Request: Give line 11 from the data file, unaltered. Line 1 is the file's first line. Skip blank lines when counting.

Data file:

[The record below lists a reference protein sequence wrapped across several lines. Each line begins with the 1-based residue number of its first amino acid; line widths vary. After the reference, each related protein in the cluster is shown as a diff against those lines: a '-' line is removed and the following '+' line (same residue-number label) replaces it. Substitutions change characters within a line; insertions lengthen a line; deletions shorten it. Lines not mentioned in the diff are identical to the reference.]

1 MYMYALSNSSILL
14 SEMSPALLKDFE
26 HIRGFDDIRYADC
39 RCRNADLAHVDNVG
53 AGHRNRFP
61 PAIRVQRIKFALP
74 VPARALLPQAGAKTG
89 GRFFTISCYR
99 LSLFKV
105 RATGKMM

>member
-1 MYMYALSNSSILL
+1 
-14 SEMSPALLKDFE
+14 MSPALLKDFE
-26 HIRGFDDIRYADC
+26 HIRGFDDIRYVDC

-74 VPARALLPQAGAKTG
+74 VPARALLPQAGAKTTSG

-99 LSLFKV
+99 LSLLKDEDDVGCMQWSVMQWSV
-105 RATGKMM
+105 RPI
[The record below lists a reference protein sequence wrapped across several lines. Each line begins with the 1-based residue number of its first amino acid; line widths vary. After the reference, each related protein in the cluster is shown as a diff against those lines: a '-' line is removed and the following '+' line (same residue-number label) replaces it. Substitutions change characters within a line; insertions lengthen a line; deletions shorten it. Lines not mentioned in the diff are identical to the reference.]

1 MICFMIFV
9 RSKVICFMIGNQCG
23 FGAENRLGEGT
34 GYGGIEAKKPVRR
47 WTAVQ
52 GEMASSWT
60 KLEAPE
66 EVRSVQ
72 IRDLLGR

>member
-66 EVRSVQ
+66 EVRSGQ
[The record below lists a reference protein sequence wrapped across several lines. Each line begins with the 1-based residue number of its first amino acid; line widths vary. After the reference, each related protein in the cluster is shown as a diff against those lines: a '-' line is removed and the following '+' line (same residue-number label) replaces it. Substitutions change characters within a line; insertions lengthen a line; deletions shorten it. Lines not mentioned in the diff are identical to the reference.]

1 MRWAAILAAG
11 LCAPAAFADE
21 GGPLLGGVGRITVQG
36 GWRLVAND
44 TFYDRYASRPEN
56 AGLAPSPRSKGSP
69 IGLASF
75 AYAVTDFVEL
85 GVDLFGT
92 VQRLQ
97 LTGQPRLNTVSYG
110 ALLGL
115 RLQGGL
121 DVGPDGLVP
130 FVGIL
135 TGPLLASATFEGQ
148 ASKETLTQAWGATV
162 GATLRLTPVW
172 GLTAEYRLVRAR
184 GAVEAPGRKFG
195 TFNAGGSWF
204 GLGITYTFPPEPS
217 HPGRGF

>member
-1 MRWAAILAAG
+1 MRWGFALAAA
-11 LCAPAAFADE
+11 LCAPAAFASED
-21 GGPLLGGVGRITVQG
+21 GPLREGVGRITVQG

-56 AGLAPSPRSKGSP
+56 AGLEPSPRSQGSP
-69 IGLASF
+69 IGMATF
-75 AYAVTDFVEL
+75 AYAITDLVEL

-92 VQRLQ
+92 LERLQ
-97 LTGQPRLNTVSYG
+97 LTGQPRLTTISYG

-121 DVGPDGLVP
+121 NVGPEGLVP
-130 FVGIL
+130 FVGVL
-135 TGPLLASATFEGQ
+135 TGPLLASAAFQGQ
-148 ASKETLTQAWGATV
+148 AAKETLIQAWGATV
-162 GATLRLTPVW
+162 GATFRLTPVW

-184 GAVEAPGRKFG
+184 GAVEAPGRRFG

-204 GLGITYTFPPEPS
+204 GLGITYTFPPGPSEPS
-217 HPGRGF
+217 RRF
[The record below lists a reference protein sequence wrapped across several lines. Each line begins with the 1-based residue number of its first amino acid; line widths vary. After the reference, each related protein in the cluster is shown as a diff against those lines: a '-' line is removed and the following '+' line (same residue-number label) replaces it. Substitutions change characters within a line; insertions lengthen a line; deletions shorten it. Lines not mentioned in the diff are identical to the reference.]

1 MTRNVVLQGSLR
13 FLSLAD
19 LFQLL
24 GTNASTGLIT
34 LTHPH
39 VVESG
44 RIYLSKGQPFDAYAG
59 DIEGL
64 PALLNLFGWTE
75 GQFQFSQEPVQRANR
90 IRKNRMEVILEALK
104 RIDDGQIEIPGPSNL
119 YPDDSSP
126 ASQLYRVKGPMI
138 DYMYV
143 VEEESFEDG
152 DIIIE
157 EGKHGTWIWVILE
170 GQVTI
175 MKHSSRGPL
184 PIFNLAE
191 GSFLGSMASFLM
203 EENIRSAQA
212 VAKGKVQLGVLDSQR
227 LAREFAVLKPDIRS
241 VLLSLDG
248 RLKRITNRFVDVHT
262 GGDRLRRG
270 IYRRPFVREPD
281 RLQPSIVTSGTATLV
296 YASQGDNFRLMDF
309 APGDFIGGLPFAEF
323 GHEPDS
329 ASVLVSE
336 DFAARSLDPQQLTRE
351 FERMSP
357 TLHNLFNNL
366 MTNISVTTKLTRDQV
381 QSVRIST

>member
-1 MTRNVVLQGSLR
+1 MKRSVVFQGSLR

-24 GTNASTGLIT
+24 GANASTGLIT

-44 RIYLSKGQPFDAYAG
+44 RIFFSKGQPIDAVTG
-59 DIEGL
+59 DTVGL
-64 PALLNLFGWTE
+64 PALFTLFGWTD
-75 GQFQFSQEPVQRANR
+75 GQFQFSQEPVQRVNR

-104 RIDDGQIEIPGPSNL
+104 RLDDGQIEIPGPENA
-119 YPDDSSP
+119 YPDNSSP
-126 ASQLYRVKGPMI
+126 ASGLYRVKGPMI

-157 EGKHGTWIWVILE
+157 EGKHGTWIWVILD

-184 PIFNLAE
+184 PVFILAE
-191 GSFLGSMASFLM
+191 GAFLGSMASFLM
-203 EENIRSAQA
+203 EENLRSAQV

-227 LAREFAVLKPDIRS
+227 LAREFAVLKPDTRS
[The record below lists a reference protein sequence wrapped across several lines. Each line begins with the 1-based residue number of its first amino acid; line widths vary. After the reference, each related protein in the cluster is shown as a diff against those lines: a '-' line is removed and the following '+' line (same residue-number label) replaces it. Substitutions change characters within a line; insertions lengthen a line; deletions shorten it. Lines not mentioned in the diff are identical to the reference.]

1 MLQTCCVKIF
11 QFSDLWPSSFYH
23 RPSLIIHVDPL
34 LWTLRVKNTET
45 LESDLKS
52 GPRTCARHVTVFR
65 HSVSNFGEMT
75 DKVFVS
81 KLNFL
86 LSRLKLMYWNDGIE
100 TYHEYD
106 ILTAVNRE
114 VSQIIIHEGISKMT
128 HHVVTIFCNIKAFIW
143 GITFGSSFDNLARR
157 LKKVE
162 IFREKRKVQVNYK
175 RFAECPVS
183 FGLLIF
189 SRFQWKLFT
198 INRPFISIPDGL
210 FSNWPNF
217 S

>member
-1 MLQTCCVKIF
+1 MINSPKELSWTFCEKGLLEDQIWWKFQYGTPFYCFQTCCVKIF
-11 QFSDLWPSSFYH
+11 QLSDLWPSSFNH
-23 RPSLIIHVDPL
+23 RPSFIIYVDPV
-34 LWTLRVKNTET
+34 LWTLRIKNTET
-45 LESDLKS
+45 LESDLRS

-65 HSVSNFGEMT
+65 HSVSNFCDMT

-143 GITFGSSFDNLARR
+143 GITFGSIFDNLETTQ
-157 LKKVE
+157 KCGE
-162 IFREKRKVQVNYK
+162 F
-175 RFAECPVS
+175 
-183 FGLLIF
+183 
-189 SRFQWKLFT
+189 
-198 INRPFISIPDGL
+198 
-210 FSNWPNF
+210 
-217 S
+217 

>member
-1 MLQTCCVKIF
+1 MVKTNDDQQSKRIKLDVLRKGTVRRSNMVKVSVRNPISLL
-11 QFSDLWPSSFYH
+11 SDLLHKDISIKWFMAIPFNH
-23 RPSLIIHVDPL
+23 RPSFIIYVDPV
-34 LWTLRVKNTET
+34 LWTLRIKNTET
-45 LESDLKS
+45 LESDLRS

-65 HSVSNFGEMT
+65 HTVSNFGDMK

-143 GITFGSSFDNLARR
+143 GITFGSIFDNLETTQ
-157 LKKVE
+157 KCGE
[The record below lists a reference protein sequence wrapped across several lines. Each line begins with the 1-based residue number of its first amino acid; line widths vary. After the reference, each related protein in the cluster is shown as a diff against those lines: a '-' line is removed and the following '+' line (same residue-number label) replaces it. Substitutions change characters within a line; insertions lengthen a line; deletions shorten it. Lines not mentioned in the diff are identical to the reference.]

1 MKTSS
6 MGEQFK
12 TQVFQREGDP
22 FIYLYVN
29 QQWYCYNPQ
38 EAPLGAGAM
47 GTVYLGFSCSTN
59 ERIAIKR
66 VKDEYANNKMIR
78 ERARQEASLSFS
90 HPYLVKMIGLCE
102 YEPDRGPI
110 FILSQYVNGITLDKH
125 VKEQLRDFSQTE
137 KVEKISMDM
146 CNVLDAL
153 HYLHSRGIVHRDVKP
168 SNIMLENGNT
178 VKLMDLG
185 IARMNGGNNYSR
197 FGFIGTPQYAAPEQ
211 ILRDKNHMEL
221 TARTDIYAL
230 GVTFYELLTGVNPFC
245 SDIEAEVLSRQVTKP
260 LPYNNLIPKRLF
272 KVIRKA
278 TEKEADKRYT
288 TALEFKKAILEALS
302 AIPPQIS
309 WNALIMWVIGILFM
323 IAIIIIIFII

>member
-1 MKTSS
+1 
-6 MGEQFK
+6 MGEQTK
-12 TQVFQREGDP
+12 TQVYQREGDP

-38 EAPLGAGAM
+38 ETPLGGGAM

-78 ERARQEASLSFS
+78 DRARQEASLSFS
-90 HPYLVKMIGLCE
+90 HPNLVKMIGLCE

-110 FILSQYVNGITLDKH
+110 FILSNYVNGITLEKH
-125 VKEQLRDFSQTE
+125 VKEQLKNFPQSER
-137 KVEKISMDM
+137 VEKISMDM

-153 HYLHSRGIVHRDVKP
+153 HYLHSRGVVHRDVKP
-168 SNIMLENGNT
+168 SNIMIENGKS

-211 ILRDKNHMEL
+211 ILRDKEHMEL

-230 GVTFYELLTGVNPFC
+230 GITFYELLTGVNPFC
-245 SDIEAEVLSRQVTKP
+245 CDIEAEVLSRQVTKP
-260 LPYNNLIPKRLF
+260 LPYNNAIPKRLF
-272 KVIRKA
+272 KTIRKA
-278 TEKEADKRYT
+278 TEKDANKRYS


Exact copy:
105 RATGKMM